I’ve also learned that the opportunities presented with an online business make it possible to turn a hobby into a full-time business. I started a photography blog several years ago, partly because photography was something I enjoyed and I wanted to learn more about.
Since I had some experience with blogging and making money online I thought I might be able to make some money from it. That site did pretty well, and when it was about 3 years old I sold it for $500,000.
What is the most hidden / least talked about way to attack debt?
I don’t have a ton of experience with debt payoff. My wife and I never had student loans or credit card debt. We did have loans on both of our cars, but each one was paid off in one year.
Our biggest debt was our mortgage. We were able to pay off a 30-year mortgage in 4 years by living within our means and then increase income.
It was the lump sums that I got from selling websites that made it possible to pay off the mortgage. So I guess I would say the hidden way to attack debt is through making good money with an online business. Build a website as a side hustle!
Millionaire Mob is doing whatever it takes to live mortgage free.
Do you have any mentors or people that you follow that have influenced you to be financially independent or personal finance savvy?
I don’t really have a financial mentor, but my parents had the biggest influence on me financially. My parents never made a lot of money, but we always had everything we needed because they managed their money very well. They taught me to take care of my money, save, and to avoid bad debt.
Another big influence came from the companies I worked for early in my career and the people in leadership at those companies. I never really envisioned myself as being self-employed, but it was really through the frustration I had from those jobs that led me to look for a different path. My motivation for growing my business during the early days was to get out of the job I was in at the time, because I could see that I was never going to get a good opportunity where I was.
Do you find it more important to save money or find ways to earn more income? Are there any tools out there that help you?
I think both are important, but I’d say making more money can have bigger results. The key to that is that you have to be able to manage the money that you make, or else you’ll never get ahead.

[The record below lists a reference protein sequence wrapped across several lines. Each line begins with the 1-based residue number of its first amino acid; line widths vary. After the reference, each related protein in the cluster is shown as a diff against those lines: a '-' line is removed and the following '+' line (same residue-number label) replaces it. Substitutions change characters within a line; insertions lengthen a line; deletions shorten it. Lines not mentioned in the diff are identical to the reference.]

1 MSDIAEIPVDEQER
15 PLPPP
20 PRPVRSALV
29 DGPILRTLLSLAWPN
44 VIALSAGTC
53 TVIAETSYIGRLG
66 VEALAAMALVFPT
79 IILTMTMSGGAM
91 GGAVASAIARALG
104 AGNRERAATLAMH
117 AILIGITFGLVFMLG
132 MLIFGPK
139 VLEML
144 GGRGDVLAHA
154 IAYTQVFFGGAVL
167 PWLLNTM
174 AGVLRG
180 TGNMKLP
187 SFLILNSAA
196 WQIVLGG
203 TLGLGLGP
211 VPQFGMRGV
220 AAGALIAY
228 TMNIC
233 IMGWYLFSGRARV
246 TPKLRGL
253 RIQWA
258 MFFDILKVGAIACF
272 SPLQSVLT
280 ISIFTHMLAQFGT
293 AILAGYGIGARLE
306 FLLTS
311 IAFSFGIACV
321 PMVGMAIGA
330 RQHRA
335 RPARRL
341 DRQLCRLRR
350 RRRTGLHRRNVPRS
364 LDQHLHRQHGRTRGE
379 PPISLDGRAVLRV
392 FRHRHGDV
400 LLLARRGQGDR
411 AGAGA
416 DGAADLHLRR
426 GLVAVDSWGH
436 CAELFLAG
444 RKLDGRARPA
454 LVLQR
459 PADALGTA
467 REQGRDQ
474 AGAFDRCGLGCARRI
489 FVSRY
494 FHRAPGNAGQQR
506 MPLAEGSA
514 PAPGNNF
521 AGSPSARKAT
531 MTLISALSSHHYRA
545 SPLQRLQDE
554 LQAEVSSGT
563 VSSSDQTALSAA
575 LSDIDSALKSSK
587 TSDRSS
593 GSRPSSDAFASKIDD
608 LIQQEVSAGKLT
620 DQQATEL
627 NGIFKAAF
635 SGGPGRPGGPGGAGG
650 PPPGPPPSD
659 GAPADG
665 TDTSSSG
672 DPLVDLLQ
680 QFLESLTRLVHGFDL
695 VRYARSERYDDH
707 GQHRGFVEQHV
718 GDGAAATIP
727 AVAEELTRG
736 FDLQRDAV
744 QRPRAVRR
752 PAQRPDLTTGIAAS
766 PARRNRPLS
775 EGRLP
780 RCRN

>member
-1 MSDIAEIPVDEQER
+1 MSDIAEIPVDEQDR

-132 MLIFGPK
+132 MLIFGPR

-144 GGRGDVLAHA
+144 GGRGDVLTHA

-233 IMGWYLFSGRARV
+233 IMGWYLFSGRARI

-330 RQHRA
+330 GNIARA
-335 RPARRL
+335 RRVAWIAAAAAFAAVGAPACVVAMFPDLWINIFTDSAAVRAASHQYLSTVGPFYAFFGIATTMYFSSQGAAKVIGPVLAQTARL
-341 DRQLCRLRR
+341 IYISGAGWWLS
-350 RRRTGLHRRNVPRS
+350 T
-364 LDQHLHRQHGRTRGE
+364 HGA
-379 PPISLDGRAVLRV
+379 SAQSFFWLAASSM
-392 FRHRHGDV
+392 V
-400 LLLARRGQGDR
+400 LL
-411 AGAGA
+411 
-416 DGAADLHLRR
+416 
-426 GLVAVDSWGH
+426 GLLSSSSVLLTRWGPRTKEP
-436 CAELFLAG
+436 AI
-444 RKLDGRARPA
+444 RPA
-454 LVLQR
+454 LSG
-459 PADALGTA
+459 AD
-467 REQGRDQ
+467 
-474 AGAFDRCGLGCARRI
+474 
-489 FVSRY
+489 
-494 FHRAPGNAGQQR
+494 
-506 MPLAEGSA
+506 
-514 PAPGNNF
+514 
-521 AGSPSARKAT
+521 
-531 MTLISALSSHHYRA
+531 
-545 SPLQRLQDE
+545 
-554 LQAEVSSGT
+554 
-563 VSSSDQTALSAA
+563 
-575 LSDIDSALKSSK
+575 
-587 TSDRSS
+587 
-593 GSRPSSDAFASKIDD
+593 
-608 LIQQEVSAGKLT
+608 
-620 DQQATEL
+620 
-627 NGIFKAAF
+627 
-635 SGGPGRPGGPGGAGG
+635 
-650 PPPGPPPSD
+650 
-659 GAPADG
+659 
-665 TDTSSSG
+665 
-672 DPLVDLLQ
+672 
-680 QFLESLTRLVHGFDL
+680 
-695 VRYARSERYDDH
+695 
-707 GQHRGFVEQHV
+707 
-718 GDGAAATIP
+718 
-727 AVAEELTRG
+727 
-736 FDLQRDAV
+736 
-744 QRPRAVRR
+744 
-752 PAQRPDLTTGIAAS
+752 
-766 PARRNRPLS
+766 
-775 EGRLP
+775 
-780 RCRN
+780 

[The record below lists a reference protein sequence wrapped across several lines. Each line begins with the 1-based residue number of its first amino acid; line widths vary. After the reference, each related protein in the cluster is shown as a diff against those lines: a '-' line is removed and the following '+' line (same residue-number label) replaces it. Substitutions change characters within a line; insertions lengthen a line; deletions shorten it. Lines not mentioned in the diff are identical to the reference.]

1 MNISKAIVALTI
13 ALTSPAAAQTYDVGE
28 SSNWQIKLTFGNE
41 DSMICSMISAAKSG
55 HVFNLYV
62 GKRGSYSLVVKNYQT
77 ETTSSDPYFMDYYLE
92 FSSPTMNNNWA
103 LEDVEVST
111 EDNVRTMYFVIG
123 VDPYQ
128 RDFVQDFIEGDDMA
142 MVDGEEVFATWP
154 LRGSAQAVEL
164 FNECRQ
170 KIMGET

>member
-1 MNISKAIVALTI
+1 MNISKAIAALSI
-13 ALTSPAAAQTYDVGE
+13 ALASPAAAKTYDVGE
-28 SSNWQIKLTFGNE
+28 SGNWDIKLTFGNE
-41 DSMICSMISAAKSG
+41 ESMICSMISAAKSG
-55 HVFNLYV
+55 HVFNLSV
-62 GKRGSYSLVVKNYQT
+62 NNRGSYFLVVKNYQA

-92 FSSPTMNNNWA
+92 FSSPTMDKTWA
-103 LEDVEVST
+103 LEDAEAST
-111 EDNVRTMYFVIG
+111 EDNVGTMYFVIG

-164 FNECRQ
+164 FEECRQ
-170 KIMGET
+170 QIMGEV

I was always careful with my money and was pretty frugal, but I didn’t have much to show for it because my income was low. Once I started working full-time in my business my financial situation completely changed because I was able to make a lot more money.
The one tool I really like for managing money is Personal Capital. I started using it less than a year ago, but I love being able to get a quick look at my net worth and keep tabs on everything from one place.
What did you do to achieve such advanced financial knowledge?
When I was first out of college I read several books on finances and investing, and that gave me a basic understanding. I also learned a lot just through managing my own money and researching different investment options online.
Being self-employed forced me to figure out some things related to handling retirement savings on my own. When I had a full-time job I contributed to a 401(k), but I just filled out a form and then never really paid attention to it. When I became self-employed I had to get familiar with the options. I had a SEP IRA for a few years and then moved it to an individual 401(k) with Vanguard.
One of the things I like about being a finance blogger is that I spend a good bit of time on other finance blogs, so I get to learn from others all the time.
What would you tell young professionals beginning their careers? What is the first thing young professionals need to do upon the start of their careers?
My advice is to try to find a job or career that is a good fit for you. I love being self-employed and working online, but I have a lot of friends that work as employees, enjoy their work, and have done very well in their careers.
There is no right or wrong approach, you just need to find a good fit for yourself. I was pretty miserable in the jobs I had before I was able to work for myself, but the past 10 years have been so much better.
Don’t feel like you have to follow a certain path just because that’s what other people are doing or because you’ve been told it’s what you should do.
Conclusion on Money Blogger Interview with Vital Dollar
I love Marc’s approach of building websites as a side hustle. He’s done this with such great success that it’s enabled him to become a personal finance expert and stay passionate about his goals for achieving FIRE.
Marc paid off his mortgage in less than 4 years by staying true to recycling cash flow back into his websites to create additional value. I believe by building websites as a side hustle you can build unlimited wealth. You can literally build a website surround any hobby of yours. Marc did it with photography.